I’ve been (very) slowly gathering bits and pieces together to do a three gun battery of M102’s with the 101st Airborne in the Ashau Valley or maybe a little east of there. Kinda hung up on the Conex Containers and needing one more M102. Rest will just fall together. The issue with the Conex Containers is that I’d swear the ones we saw were 16 feet deep nad maybe 12 feet deep too. Twenty feet just seems way too big to me. There will be two mortar pits and a few bunkers here and there, but not too many. There are also quite a few small pieces I need, but they’ll come easy.
Yo! I forgot to link to the YouTube video:)
Great work…I saw your video on youtube
Very nice job on this diorama. The shelter is a real nice touch and actually appears to be constructed to Army standard.
I’ve seen this statement made almost verbatim in other threads involving the 155 and 8 inch projos as well. It’s really not that hard. You can actually one hand a 105. As mentioned, it is only 44 ponds after all. We also have to remember that a static diorama shows a moment frozen in time. He could be swinging it upward, although I really don’t find how he’s holding it to be that awkward. That’s probably why with the new Army Combat Fitness Test 13B’s are in the “Black” Level - the highest level among three needed to pass the test. For instance, to max the deadlift they have to do three consecutive dead lifts of 340 pounds - still doable at 58 by the way.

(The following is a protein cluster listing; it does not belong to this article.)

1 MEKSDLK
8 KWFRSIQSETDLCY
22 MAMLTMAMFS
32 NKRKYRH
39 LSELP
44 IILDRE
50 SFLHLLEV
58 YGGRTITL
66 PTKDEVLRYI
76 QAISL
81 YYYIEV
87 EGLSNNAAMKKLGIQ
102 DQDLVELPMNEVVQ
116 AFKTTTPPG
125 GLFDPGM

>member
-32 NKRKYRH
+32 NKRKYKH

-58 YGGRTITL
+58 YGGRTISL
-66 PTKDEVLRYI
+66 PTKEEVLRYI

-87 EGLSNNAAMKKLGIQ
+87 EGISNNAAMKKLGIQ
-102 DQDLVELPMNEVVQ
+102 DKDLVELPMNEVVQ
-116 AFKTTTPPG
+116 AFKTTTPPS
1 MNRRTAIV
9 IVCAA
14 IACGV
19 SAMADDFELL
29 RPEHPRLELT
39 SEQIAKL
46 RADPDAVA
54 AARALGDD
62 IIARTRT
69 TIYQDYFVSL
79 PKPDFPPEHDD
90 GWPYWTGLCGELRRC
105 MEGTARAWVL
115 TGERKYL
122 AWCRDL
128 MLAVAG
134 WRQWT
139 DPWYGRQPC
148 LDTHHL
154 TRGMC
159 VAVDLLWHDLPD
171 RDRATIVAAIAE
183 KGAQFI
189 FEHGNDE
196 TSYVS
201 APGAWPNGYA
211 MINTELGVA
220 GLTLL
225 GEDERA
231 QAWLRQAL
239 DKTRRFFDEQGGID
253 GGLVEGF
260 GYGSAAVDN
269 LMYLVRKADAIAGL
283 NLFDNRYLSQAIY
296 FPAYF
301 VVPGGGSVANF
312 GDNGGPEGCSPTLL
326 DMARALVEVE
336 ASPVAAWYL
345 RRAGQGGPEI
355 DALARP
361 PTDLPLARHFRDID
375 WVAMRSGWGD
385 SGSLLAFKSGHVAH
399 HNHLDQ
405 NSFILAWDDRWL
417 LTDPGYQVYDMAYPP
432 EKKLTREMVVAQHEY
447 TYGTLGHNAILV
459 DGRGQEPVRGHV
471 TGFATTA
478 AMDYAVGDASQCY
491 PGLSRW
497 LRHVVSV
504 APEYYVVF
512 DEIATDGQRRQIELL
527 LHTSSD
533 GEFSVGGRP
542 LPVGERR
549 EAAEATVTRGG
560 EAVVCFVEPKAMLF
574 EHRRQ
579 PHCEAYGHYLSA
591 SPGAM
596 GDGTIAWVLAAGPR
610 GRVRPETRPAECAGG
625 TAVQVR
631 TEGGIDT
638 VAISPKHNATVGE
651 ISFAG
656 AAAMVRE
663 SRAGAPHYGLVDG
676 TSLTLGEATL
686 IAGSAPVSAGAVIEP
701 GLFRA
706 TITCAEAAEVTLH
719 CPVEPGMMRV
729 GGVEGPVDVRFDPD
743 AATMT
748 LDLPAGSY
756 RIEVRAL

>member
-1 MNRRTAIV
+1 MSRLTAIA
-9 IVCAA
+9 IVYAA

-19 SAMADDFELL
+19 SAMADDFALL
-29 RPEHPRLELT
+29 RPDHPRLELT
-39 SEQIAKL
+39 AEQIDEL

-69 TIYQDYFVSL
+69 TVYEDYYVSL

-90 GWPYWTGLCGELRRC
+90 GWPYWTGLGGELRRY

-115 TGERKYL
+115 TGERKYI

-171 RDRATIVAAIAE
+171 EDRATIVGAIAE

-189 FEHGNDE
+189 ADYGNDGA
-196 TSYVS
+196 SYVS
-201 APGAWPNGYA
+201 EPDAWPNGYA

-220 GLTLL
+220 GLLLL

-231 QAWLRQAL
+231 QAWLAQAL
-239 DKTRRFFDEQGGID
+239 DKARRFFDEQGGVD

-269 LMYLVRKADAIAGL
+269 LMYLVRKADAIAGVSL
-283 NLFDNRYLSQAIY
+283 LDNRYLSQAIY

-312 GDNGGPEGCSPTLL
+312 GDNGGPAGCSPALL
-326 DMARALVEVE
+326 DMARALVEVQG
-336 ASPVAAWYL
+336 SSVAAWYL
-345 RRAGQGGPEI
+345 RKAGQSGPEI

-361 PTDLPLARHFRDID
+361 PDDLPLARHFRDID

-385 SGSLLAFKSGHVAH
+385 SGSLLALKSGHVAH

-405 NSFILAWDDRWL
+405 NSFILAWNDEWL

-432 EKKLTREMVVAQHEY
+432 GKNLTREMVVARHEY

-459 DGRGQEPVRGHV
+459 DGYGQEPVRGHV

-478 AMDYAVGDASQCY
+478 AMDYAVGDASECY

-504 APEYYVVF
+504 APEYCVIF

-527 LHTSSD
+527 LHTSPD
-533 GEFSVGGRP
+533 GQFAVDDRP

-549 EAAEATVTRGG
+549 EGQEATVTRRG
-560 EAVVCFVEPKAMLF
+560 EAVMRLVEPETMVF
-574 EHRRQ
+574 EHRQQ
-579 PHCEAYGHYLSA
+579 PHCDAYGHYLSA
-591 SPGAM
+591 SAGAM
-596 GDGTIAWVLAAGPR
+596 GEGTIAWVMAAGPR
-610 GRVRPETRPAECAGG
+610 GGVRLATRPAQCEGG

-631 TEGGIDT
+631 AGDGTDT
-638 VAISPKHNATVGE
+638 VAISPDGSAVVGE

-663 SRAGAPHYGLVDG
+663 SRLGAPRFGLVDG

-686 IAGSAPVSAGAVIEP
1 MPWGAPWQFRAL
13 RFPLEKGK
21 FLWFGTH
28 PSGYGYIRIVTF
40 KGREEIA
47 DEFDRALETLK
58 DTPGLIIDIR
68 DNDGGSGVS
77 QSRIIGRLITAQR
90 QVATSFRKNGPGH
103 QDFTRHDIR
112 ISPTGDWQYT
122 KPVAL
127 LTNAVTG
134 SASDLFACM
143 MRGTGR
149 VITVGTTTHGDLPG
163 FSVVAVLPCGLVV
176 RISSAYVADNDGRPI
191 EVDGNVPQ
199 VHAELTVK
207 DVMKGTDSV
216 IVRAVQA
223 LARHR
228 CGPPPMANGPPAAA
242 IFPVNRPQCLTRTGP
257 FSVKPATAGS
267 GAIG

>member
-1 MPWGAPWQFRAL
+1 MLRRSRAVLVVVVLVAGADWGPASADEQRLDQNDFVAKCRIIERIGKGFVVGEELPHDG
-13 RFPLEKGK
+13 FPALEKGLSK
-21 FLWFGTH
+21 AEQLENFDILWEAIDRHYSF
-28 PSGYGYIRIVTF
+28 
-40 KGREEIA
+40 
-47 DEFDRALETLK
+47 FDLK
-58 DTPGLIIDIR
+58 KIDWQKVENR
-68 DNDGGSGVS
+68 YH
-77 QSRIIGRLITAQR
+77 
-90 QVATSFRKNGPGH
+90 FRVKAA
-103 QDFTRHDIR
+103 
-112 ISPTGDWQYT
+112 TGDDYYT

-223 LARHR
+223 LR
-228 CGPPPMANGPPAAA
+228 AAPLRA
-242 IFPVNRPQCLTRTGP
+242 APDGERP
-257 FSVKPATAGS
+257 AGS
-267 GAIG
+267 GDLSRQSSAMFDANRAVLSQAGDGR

As for the loader, Gary is correct that you shove the projo in with your fist. I remember posting the same thing in the old forum. But you DO NOT wear gloves. They can catch in the breech, which slows down the crews performance quite a bit. Not a good thing. Even in cold weather the case will keep your hand warm, guaranteed.
It’s been many moons since I fired that old piece so my memory is a little fuzzy on the case extraction, but I know that with the same ammo on the one oh deuce, we grab those casings on the way out. Letting them hit the ground costs you a beer. Flipping them over the trail and making them stand upright earns you a beer. So, yes, you can grab them from the breech. On the one oh deuce the AG actually rides the breech lever back when the gun is fired so that he can actuate the lever as the gun is still going back into battery, so it’s not automatic.